Massive stacks of eastern white pine dwarf Glenn Rowe, a scaler at Hancock Lumber in Bethel in this June 5, 2018, file photo. Credit: Robert F. Bukaty / AP

The BDN is making the most crucial coverage of the coronavirus pandemic and its economic impact in Maine free for all readers. Click here for all coronavirus stories. You can join others committed to safeguarding this vital public service by purchasing a subscription or donating directly to the newsroom.

The COVID-19-related recession has wreaked havoc on Maine’s economy. Social distancing and travel restrictions have helped our state avoid the high infection levels seen in other areas, but these same measures have affected seasonal businesses and left our economy on the rocks.

During these tough times, Maine must look for every available economic opportunity to support its residents. While seasonal tourism is struggling, Maine has another native industry that our congressional leaders can aid right now: forest products and particularly the use of low-grade wood to heat Maine homes and businesses.

Maine is more reliant on fossil fuel imports than any other state, and encouraging modern wood heating systems would reduce those imports and reduce carbon emissions. It would also provide new markets for low-grade wood, supporting sustainable forestry and keeping foresters, loggers, and truckers employed.

There is a bill before Congress that would extend tax credits to homeowners and businesses that install advanced wood heating, such as those that use chips and pellets in automated systems, reducing installation costs and giving a boost to this Maine-based industry.

The Biomass Thermal Utilization (BTU) Act, S.628, has been before Congress for 10 years without any progress. For the first time, the House of Representatives showed the BTU Act is a priority by including a portion of the tax credit in its “Moving America Forward” infrastructure proposal that passed in late June. The provision providing the same credit to small businesses, however, was left out. Several original cosponsors of the BTU Act, including Maine Reps. Chellie Pingree and Jared Golden, recently sent a letter to House Ways and Means Committee Chairman Richard Neal, thanking him for supporting the residential provision and urging him to reconsider the small business provision.

Now it is the Senate’s turn to step up for the residents of Maine. While much of the nation has little access to or interest in modern wood heating, Maine’s robust forest industry and cold winters make the fuel a unique opportunity for our clean energy economy. Maine Sens. Susan Collins and Angus King, original cosponsors of the BTU Act, have provided unwavering support for this legislation over the years. We hope that they will take this opportunity to stand up and fight for this legislation in the 11th hour to get it across the finish line. Mainers need them to make the case now that fair tax treatment for modern wood heating needs to become law for both homeowners and small businesses.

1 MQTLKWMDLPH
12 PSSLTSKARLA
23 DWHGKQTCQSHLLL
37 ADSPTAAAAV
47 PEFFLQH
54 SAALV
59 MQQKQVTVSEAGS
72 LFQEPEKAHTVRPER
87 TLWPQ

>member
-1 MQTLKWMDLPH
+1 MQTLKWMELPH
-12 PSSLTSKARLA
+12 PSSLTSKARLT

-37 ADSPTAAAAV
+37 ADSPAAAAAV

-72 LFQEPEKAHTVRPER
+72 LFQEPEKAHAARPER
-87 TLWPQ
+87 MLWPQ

Several working groups of Gov. Janet Mills’ Climate Council have recognized the environmental benefits of modern wood heating, highlighting the role it can play in meeting aggressive greenhouse gas emission reduction goals. Every time a gas, propane, or oil heater is replaced with advanced wood technology, Maine’s net emissions go down and fuel dollars stay in our economy.

Despite the merits of this investment credit, Congress has overlooked it for years. The BTU Act would benefit consumers and the forest-based economy in states across the country, but perhaps none more so than Maine. This legislation would reduce Mainers’ heating costs, reduce greenhouse gas emissions, and create jobs during this economic crisis.

The time is right for our representatives in Congress to make the BTU Act a priority and ensure it passes in 2020.

Robert Linkletter is CEO of Maine Woods Pellet Company and president of Linkletter & Sons in Athens Maine. Jim Robbins is former owner and former president of Robbins Lumber Company in Searsmont.